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Sports Hub CEO Sawhney resigns, slams allegations

SINGAPORE — Under fire and under investigation over an anonymous complaint, Singapore Sports Hub chief executive Manu Sawhney resigned and stepped down from his position with immediate effect on Thursday (May 25).

Manu Sawhney. TODAY file photo

Manu Sawhney. TODAY file photo

SINGAPORE — Under fire and under investigation over an anonymous complaint, Singapore Sports Hub chief executive Manu Sawhney resigned and stepped down from his position with immediate effect on Thursday (May 25).

The board of Sports Hub Pte Ltd (SHPL), the consortium which runs the venue, announced his departure on , and said that it had investigated the complaint and decided that no action is warranted.

They have also closed the investigation into Mr Sawhney, who went on extended personal leave after the complaint was sent. 

Chief operating officer Oon Jin Teik, who took over Mr Sawhney’s duties in his absence, will become acting CEO. 

Mr Bryn Jones, chairman of the SHPL board, said in a media release on Thursday: “On behalf of the board, I would like to thank Manu for his service and contributions during his tenure and wish him the best in his future endeavours. 

“Mr Sawhney has decided that the time has come for a new CEO to take the Singapore Sports Hub to its next level. The board has accepted his resignation.” 

Mr Sawhney was told to go on leave last week after an anonymous 26-page letter of complaint about him was sent to InfraRed Capital Partners, one of four equity partners in the SHPL. 

Sources had told TODAY that the complaint contained details of his management style, his treatment of staff, and his commercial decisions.

Former employees who spoke to TODAY described Mr Sawhney as a demanding, vocal and volatile manager. Several also said they witnessed him having heated discussions with their colleagues.

The complaint was investigated by the consortium, and a board meeting was held on Wednesday to discuss the issue.

Addressing the issue for the first time on Thursday, Mr Sawhney said in a separate media statement that the allegations against him “are false and mischievous”.

He added: “I’m glad the board has concluded its investigation and decided that no action is warranted. With that conclusion, I feel able to move on.”

When contacted for further comment, Mr Sawhney’s representative said he felt it was time to move on.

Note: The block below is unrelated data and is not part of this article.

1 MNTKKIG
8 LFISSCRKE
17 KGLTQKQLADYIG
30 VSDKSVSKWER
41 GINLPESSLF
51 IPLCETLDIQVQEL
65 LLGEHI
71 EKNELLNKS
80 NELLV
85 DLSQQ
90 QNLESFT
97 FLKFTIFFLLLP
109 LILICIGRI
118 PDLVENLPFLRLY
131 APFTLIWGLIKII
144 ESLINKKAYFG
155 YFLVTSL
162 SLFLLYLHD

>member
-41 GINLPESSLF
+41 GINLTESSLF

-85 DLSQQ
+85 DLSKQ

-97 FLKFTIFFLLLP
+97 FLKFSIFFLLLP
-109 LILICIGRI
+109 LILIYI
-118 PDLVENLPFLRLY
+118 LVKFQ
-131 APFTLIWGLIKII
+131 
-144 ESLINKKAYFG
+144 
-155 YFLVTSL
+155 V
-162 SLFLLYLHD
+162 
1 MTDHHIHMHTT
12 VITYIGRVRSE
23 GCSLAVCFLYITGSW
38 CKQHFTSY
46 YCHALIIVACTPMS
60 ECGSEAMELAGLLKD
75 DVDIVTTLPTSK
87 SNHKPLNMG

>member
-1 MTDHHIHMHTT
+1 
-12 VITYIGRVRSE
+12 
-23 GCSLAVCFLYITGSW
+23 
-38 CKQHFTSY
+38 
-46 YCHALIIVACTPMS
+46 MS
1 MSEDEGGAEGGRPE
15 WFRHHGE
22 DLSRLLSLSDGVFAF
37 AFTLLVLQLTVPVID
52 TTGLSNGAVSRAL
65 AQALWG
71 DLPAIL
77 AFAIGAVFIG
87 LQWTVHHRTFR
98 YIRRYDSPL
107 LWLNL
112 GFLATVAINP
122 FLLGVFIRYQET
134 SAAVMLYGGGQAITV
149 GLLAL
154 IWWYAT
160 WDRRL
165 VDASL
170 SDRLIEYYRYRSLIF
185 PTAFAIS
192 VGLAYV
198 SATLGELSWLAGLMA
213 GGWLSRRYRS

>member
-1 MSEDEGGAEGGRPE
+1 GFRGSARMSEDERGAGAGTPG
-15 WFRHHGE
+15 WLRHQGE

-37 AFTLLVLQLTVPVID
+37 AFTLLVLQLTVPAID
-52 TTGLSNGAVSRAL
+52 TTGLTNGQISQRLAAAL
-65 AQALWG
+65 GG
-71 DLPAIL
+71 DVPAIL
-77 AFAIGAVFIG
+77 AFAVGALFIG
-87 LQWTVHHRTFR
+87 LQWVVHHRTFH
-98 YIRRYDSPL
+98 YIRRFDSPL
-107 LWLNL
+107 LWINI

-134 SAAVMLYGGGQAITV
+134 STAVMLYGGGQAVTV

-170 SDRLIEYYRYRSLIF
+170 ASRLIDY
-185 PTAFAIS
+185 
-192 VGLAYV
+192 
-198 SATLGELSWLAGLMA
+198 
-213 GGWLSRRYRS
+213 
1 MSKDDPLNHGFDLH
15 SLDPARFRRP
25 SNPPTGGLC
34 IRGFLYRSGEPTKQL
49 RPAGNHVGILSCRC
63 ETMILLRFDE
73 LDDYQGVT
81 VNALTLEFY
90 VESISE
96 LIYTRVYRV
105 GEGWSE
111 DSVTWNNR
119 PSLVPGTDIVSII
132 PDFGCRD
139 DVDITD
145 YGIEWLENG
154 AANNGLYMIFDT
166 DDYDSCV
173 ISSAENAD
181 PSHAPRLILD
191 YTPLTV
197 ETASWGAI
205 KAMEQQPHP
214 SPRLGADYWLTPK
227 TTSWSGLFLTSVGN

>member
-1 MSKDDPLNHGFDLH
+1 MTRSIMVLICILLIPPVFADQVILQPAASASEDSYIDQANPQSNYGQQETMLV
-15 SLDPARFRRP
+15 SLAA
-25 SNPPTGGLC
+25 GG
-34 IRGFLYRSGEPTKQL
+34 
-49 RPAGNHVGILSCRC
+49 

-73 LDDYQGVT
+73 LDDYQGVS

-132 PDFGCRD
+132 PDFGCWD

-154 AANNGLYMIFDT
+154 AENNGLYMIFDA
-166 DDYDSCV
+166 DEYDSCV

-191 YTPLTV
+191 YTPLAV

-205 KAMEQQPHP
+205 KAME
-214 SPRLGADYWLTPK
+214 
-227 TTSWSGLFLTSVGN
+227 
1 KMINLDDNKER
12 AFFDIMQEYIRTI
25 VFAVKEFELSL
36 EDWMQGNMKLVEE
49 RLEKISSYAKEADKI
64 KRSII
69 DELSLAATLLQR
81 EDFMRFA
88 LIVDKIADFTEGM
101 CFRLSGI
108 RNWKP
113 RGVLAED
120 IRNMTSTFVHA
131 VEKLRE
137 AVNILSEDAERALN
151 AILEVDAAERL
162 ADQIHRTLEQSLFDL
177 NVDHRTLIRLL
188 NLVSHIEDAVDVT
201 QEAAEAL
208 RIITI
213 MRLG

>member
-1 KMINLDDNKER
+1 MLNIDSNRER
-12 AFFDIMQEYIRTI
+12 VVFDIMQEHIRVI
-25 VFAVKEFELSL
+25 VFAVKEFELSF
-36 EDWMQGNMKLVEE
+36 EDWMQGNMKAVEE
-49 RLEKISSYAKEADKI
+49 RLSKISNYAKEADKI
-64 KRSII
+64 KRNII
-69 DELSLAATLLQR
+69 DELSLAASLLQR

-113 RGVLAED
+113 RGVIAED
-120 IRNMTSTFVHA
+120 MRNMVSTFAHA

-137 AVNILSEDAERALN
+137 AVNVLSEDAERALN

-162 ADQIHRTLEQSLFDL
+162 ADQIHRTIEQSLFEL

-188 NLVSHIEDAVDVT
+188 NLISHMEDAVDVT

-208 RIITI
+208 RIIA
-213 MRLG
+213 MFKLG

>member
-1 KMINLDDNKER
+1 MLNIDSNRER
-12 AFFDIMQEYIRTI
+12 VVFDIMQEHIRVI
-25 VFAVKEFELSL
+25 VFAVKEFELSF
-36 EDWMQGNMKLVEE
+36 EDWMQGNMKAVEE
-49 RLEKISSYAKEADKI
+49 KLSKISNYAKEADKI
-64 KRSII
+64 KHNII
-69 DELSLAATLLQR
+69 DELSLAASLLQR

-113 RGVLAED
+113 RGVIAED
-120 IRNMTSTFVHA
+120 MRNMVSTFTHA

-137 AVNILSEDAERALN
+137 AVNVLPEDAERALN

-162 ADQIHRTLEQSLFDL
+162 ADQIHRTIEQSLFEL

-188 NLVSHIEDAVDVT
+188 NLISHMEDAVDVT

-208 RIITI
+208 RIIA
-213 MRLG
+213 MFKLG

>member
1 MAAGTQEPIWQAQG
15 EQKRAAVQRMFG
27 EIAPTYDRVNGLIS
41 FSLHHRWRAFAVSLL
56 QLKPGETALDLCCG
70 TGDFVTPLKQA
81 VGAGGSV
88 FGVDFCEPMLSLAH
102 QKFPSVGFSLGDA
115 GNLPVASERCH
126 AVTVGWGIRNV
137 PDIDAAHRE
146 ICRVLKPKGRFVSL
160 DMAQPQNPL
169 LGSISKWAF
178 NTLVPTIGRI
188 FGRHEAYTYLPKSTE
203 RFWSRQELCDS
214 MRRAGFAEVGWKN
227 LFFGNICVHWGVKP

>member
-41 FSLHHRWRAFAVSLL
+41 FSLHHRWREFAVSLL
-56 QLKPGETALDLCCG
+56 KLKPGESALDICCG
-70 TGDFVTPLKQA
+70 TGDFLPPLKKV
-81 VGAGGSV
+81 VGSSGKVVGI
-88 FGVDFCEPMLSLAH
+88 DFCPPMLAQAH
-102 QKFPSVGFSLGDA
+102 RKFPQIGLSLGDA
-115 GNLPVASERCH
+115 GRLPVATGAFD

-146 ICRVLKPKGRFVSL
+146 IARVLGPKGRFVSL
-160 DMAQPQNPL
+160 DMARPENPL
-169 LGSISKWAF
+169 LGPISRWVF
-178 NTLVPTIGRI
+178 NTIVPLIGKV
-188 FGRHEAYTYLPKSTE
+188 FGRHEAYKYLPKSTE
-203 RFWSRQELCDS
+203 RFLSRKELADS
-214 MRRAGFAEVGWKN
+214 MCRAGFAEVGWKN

Sources, however, told TODAY they were not surprised to hear of his resignation after 19 months into the job, as the CEO post was a “hot seat”. This was particularly due to the issues and criticism that the Sports Hub had attracted before his appointment in October 2015.

Mr Sawhney, 50, was a former managing director of ESPN Star Sports. He is also an independent director with English Premier League side Manchester United.

Since Mr Sawhney’s appointment as Sports Hub CEO in 2015, the SHPL’s senior management and staff teams have witnessed a string of resignations. The most notable departures came in December 2015, when two senior management members from equity partner Global Spectrum Pico — managing director Mr Mark Collins and Ms Daphne Letournel, director of contracts and compliance — left SHPL.

Their moves were said to have been sparked by disagreements over the directions taken in discussions with event organisers and partners in staging events at the Sports Hub.

Last February, media reports said that SHPL, led by InfraRed, was proposing to terminate the contract of Global Spectrum, its venue operation partner, as the SHPL board was reportedly unhappy with the commercial deals undertaken or signed by the latter.

The S$1.33 billion facility — touted as the largest public-private partnership project in the world — was initially plagued by a number of issues after opening its doors in June 2014.

These included the National Stadium’s initial pitch problems and organisers’ complaints about high costs, as well as criticism of its lacklustre events calendar.

But it appears to have resolved its pitch issues since, with the turf drawing praise in recent times for its look and ability to handle heavy usage.

Its calendar of events has also been beefed up, with the National Stadium hosting the sold-out Coldplay concerts in April, next month’s Singapore-Argentina international football friendly and the International Champions Cup featuring European football sides Chelsea, Bayern Munich and Inter Milan in July.

While James Walton, Deloitte Singapore’s sports business group leader, said Mr Sawhney’s departure was a “setback” for SHPL, he believes the facility has made huge strides since 2014. 

“When you consider infrastructure projects like this, there will always be teething problems,” he said. 

“But we’ve seen over the last 18 months that the quality and size of events is picking up. Sport Singapore,  the Singapore Tourism Board and Sports Hub have done an excellent job in attracting world-class events. This is a setback, but if they can get the right leader in, all these ingredients are there. The new CEO will definitely inherit a much better proposition than perhaps a couple of years ago.”

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